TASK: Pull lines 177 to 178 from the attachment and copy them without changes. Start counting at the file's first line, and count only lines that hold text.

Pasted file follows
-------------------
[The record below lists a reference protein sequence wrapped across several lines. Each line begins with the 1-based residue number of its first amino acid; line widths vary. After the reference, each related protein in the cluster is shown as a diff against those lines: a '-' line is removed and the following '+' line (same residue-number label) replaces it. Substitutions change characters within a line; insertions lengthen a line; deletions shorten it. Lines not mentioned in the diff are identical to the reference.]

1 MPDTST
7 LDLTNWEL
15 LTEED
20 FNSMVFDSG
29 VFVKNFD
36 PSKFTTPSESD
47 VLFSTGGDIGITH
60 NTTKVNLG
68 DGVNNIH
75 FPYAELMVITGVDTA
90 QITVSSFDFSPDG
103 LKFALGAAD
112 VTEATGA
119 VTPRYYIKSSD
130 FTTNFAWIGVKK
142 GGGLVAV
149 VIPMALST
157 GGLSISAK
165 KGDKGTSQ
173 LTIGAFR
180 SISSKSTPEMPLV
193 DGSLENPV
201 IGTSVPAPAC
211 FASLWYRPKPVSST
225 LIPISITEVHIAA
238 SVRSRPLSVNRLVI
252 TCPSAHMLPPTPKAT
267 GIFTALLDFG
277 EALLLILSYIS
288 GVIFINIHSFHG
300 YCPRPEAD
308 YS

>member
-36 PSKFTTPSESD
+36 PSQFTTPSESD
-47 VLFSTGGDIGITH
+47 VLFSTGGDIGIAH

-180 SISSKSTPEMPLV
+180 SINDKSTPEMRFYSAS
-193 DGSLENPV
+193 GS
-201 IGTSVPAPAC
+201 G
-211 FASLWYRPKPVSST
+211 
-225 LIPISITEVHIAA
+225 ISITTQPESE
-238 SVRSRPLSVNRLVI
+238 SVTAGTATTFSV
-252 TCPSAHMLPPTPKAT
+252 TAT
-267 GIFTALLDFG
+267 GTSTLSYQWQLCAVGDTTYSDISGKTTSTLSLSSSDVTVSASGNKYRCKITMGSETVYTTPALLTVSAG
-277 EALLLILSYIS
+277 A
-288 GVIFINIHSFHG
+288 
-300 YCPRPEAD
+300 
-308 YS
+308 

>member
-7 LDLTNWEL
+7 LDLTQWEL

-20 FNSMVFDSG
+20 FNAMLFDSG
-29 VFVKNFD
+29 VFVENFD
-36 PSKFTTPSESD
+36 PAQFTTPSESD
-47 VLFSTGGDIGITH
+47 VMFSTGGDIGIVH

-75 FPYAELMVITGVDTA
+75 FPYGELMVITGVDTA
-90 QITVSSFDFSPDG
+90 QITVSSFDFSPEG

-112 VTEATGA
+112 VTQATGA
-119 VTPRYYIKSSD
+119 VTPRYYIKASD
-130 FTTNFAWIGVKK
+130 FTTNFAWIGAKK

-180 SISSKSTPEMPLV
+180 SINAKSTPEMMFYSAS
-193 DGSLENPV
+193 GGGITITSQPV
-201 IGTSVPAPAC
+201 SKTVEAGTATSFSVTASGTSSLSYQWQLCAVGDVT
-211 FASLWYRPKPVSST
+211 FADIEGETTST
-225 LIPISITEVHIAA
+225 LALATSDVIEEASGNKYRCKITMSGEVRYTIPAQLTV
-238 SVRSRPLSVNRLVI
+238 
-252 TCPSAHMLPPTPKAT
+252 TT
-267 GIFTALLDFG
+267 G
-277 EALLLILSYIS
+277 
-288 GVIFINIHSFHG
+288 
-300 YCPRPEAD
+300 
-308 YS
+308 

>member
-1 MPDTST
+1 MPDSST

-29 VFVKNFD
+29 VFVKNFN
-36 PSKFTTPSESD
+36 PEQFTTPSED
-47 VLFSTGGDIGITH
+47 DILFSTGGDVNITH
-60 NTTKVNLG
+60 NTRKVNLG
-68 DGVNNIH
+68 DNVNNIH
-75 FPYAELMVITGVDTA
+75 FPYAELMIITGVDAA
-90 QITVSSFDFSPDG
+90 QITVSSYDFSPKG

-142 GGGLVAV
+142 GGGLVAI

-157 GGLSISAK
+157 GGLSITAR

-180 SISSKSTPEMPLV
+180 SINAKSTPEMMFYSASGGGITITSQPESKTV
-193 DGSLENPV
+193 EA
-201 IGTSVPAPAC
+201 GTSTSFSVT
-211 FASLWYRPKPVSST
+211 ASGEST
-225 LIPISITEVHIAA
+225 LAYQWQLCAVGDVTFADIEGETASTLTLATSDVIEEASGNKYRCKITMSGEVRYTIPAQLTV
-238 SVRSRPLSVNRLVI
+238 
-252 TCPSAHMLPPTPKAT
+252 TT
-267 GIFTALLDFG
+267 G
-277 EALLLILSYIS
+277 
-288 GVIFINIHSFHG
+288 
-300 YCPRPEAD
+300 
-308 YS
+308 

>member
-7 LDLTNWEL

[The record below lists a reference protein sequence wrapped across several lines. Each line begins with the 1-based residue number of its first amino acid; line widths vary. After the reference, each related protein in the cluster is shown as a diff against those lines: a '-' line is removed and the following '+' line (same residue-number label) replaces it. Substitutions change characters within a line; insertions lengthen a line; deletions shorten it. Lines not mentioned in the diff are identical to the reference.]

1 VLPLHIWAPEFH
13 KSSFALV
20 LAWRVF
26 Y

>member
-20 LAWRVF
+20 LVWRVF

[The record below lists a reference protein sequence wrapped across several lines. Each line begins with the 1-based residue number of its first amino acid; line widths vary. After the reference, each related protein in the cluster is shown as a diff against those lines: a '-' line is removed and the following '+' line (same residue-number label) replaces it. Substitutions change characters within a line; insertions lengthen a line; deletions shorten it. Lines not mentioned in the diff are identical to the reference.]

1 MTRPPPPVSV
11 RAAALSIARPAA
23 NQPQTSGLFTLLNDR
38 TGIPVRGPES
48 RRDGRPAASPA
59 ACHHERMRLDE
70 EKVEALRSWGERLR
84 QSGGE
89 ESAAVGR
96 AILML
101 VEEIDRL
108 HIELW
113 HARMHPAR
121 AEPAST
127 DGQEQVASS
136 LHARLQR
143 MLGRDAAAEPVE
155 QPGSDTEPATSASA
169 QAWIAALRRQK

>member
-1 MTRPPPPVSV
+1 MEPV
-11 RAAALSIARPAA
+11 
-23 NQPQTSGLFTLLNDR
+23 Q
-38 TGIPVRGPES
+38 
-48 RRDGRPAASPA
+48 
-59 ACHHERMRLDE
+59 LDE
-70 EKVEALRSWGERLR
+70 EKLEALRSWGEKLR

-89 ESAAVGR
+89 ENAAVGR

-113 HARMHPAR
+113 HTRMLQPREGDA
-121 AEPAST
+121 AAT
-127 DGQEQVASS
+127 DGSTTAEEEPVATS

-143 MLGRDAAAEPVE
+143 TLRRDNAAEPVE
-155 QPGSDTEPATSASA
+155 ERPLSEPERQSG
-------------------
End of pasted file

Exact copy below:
121 AEPAST
127 DGQEQVASS